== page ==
Monday, 19 October 2009

Dam Destruction and Errant Beavers







On Friday 2 October, The Argyllshire Advertiser ran a front page story with full colour photo of beaver damage to trees on Baxter Nisbet’s land at Drimvore. This could only be caused by either the missing adult female beaver from Creag Mhor Loch or her female kit. These beavers had allegedly been shot or disturbed by shots in the forest on or around 6 June and had left the loch at that time. The shots were only reported to the police at the end of July when the male beaver turned up at a fish farm on Loch Craignish and the absence of one of the three released families became public. It has been a feature of the trial so far that only ‘good’ beaver news is released. The media was full of reports of a beaver having been shot and subsequently I had a visit from the police who were investigating the alleged incident. When your conscience is clear, a police car driving into your yard is a heart sinking experience.

It was anticipated that the beaver or beavers would be recaptured ‘within a fortnight’ but as of today, 19 October, they remain at Drimvore, continuing to damage trees, outside the release area.

One of the stated aims of the Beaver Project is to ‘Assess the effects of beaver activities on the environment, including a range of land uses’. Five months into the trial, I think we can already make an assessment of those effects. Beavers will not remain contained in a geographical area. They have already demonstrated that they can travel overland and through sea to find new territories and will cause damage to trees on privately owned land. It was predicted that dispersing beavers would be likely to follow watercourses to the south of the release lochs but the Creag Mhor beavers moved north.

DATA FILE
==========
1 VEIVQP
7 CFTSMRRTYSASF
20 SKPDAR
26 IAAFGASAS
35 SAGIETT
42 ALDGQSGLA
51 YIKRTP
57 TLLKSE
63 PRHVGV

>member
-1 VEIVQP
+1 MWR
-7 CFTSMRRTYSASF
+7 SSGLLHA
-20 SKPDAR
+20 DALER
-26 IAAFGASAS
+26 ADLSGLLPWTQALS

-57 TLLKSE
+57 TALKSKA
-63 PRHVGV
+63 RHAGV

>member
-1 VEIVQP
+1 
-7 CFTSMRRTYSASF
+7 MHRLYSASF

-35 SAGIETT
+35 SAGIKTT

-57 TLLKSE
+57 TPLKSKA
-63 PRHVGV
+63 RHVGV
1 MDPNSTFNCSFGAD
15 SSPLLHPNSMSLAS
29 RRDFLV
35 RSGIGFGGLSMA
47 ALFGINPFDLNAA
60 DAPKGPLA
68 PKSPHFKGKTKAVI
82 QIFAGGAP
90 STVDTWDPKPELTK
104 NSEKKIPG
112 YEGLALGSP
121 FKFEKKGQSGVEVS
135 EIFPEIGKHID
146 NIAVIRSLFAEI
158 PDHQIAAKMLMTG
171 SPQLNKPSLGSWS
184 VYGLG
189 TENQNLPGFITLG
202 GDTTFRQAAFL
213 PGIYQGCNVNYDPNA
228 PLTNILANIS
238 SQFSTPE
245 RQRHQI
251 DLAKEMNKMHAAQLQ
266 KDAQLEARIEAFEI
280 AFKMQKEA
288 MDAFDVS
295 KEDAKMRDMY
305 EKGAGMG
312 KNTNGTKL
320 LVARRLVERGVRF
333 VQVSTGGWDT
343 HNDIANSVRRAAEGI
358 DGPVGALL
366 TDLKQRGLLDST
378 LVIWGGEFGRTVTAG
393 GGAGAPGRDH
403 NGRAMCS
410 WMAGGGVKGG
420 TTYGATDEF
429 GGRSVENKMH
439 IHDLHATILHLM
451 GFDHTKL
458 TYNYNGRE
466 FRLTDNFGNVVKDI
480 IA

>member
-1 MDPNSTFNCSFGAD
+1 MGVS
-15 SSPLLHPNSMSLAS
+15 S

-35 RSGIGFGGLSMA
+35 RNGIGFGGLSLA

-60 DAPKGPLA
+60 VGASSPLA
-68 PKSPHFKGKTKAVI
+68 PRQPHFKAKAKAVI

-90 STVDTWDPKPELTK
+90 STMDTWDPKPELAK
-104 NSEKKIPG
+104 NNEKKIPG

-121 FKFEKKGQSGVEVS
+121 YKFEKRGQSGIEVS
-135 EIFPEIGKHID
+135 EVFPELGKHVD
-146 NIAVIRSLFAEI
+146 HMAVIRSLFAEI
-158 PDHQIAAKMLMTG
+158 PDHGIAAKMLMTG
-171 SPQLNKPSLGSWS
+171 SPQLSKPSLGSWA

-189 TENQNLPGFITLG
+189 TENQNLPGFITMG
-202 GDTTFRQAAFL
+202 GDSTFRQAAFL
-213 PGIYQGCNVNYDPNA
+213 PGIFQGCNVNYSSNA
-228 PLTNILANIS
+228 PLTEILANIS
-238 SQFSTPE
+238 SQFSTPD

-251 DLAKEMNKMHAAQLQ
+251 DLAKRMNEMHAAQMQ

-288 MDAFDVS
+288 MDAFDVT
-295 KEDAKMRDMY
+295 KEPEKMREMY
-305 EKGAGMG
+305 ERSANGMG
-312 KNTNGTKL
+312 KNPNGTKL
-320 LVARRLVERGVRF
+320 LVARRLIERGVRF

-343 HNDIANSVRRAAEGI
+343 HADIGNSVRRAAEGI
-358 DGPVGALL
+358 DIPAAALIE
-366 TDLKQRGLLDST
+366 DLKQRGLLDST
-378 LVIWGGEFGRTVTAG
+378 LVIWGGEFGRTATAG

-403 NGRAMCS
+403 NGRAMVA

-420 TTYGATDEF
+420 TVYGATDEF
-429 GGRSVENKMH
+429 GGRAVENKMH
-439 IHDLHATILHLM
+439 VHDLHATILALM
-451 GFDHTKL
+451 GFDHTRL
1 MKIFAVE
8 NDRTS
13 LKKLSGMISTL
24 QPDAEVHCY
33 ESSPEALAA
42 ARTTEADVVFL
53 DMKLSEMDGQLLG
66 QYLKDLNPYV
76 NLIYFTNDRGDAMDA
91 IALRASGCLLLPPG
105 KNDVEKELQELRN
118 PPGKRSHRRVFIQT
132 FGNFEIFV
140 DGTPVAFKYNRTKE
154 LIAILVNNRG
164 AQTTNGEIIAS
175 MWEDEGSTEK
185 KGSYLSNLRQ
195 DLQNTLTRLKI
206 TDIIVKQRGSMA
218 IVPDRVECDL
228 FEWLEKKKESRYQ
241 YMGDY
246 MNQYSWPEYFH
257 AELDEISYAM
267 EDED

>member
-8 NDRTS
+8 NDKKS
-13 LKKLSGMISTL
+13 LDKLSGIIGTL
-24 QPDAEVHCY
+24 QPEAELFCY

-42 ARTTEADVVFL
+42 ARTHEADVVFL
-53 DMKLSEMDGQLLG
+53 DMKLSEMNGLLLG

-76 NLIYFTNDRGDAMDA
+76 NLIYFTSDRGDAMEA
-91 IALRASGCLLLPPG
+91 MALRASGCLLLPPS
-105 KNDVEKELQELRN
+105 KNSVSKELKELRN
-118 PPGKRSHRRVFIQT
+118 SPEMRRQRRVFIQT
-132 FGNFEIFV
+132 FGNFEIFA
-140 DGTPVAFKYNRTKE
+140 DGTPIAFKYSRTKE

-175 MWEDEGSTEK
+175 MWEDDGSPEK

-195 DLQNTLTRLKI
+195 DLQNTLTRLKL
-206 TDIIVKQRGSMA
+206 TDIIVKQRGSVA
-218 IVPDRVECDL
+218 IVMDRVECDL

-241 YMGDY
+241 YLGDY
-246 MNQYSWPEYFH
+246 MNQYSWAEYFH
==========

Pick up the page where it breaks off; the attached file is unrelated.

The beavers have also shown that they are not as easy to catch as we were led to believe.

As the autumn progresses, the beavers are moving on to larger trees. Two fairly substantial trees beside Loch Linne have been felled but have hung up in the canopy making the bark and smaller branches inaccessible.

Another effect of beaver activity is flooding. The ‘Beaver Detective Trail’ around Loch Coille Bharr remains flooded and the water level continues to rise despite drier weather conditions in recent weeks. The dam which is preventing water from the Dubh Loch draining into Coille Bharr looks as if it has been deliberately lowered at one end to stop the water level rising further. The water level on Loch Linne which was threatening to submerge the fishing pier has gone down. This has happened because the dam on the outflow loch has been dug out.

How can there be a proper assessment of the impact of beavers on an area if the natural behaviour and activity of the beaver is thwarted? Giving the public a sanitised version of the consequences of beaver impact may prolong the trial for a while but if and when the population expands, it will become increasingly difficult to downplay the undesirable results of this introduction.

Photos - 1, Two large trees partially felled at Loch Linne, 2, Material dug out of Loch Linne dam, 3, Dam appears to have been disturbed at Loch Coille Bharr, 4, Water Level reduced to 7 from earlier recorded 8.